When received by Queen Victoria, the Koh-i-noor was of the form given it by the unfortunate Borgio, and, though of great size, possessed so little brilliancy that it was determined, after a prolonged controversy, in which ministers, scientists, and connoisseurs, took part, to have the stone recut. From the several shapes proposed, that of a brilliant was chosen, it having been determined by Vincenzio Peruzzi, a Venetian, that by this method the most perfect refraction and reflection of light were secured. The competing forms were the table and rose - the famous Orloff, one hundred and ninety-four carats, and Grand Mogul, two hundred and eight carats, are of this latter pattern - a hemisphere having its curved surface covered with triangular planes and facets. Of this form, also, were the twelve crown diamonds known as "Les Douze Mazarins," so named from Cardinal Mazarin himself, an expert in diamond-cutting, and the reputed inventor of the method, though it is more probable that it was suggested to him by the works of certain Indian lapidaries. The rose-shape is still given to many of the smaller stones, and so skilled have these workmen become that finished rose-diamonds have been cut by them so minute that it would take fifteen hundred of them to weigh a single carat, or over two hundred thousand to a troy ounce. So light are they that a gentle breath will scatter them.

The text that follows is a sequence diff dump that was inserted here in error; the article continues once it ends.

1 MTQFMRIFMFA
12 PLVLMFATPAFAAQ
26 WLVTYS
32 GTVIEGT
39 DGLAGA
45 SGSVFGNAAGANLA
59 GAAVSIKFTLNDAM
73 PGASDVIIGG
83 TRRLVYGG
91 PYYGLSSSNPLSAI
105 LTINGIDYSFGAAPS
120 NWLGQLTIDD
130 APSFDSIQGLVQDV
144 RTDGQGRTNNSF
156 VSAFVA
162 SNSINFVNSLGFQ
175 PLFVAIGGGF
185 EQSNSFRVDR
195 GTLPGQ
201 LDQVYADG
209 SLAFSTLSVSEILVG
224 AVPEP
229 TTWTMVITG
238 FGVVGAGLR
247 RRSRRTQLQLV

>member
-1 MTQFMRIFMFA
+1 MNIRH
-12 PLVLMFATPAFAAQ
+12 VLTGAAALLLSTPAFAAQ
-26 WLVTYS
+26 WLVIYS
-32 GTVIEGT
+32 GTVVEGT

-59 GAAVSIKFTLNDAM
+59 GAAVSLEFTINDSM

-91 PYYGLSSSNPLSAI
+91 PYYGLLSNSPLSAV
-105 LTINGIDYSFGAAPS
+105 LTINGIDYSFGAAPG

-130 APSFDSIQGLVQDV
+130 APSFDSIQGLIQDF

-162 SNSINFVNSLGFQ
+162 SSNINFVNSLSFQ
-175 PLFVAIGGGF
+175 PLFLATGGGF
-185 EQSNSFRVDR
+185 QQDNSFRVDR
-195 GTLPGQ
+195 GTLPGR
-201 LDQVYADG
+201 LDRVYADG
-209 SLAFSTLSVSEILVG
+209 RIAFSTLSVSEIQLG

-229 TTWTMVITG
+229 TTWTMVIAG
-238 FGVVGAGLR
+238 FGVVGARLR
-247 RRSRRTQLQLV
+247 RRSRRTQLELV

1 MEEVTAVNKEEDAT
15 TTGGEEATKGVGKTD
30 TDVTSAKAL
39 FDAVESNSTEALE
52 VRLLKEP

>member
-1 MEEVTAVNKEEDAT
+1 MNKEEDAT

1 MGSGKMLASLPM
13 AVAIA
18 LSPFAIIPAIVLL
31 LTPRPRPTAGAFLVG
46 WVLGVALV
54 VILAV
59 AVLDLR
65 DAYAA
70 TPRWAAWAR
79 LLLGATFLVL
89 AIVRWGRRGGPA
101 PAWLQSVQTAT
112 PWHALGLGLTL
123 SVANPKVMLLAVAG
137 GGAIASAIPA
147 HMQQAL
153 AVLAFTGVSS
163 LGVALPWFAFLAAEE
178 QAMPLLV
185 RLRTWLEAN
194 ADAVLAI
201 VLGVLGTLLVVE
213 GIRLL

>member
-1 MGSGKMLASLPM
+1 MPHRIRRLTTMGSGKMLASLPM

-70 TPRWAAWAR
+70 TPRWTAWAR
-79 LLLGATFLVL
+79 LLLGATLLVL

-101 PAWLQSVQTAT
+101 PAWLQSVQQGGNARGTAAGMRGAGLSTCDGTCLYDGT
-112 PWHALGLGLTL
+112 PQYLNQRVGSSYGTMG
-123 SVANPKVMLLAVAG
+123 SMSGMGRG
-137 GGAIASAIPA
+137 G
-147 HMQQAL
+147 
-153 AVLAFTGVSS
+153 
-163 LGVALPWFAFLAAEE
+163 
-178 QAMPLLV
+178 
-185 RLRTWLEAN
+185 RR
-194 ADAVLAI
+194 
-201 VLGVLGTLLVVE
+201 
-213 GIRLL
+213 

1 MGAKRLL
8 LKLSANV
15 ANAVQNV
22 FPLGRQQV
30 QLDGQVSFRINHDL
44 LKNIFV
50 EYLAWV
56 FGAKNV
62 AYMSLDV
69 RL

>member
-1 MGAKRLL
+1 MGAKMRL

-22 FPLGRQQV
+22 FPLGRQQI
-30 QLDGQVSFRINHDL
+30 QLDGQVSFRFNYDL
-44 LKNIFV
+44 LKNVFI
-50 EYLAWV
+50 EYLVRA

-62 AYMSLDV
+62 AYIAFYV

On the invention of the brilliant, this form replaced all others where the size and natural form of the stone favored its adoption. The brilliant is a modification of the table, having thirty-two facets, or faces, above the "girdle," which is the line of its greatest diameter, and twenty-four below, with a flat plane above called the "table," and a similar though smaller one below, the "culet." The proportions of a regularly-cut brilliant are as follows: "From the table to the girdle one-third, and from the girdle to the culet two-thirds of the total thickness; the diameter of the table four-ninths of that of the girdle; the culet one-fifth of the table." A diamond of this form when held before a screen, with its face toward the light, should cast a dark shadow except at the central point, which would be faintly illumined.